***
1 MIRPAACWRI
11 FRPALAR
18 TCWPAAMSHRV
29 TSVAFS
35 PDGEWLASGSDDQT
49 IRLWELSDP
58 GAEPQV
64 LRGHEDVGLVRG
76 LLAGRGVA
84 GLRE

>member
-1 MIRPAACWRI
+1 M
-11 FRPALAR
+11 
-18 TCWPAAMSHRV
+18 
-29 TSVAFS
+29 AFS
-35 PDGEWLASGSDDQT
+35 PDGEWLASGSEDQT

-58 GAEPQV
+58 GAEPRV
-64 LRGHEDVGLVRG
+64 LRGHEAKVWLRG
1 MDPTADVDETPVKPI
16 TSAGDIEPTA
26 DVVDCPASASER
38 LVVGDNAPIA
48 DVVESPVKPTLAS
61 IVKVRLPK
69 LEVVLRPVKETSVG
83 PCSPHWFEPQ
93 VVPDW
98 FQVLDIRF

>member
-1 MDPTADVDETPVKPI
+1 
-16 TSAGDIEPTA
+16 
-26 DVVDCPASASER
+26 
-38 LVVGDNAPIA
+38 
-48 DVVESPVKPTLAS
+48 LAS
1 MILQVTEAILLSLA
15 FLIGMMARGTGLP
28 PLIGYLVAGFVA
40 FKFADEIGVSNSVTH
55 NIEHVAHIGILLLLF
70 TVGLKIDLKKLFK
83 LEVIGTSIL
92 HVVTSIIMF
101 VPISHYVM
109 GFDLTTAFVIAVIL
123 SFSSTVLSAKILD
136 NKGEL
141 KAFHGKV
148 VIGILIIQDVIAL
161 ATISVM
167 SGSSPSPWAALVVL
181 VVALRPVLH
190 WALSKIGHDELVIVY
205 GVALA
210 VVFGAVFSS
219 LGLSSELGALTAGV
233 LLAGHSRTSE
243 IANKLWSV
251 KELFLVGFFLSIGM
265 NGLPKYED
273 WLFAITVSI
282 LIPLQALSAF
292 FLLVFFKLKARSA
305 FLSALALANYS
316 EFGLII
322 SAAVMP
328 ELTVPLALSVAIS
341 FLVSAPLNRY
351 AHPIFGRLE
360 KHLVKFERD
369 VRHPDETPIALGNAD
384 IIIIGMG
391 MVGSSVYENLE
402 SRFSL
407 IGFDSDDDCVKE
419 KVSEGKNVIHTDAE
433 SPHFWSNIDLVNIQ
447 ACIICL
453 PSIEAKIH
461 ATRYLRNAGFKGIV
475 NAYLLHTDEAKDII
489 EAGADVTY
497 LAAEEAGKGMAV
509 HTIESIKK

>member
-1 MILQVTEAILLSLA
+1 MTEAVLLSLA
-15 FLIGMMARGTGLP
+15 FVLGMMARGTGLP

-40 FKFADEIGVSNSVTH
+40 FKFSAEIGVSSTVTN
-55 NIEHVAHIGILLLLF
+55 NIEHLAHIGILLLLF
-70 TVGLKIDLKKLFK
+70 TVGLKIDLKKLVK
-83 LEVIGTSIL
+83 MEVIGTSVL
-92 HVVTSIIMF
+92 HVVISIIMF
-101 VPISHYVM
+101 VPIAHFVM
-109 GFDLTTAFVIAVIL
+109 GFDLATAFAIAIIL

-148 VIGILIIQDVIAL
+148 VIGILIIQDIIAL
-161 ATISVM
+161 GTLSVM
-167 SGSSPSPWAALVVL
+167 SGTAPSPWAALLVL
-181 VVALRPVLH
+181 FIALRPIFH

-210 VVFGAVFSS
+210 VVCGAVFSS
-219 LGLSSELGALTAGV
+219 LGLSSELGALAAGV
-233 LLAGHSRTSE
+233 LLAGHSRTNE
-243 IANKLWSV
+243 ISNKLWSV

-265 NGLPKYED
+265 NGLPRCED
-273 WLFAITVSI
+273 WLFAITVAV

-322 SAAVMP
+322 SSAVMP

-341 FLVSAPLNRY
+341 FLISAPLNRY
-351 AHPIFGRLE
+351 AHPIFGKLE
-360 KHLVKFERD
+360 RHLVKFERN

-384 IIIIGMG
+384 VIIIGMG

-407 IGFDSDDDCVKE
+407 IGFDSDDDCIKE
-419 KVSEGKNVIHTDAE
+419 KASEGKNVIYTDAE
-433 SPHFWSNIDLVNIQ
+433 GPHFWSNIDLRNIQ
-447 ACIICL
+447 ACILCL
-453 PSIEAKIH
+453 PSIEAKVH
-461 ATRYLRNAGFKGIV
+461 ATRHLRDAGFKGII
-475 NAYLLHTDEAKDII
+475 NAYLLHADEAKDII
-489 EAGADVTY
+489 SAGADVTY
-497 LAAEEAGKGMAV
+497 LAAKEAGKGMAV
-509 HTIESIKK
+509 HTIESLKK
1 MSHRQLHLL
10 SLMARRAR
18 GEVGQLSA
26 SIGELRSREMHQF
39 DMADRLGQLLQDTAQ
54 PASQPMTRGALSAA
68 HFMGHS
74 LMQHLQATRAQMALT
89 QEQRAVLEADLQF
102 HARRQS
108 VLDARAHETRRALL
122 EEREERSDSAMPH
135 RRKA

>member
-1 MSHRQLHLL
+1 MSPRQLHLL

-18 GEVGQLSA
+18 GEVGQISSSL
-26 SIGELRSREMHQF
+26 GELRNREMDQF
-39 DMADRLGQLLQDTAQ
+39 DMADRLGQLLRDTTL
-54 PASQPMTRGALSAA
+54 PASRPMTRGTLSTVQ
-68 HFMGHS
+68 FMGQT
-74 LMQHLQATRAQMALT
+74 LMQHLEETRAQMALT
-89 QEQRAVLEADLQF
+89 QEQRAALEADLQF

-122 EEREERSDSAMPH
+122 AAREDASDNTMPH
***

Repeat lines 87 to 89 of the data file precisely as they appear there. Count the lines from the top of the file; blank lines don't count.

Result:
419 KVSEGKNVIHTDAE
433 SPHFWSNIDLVNIQ
447 ACIICL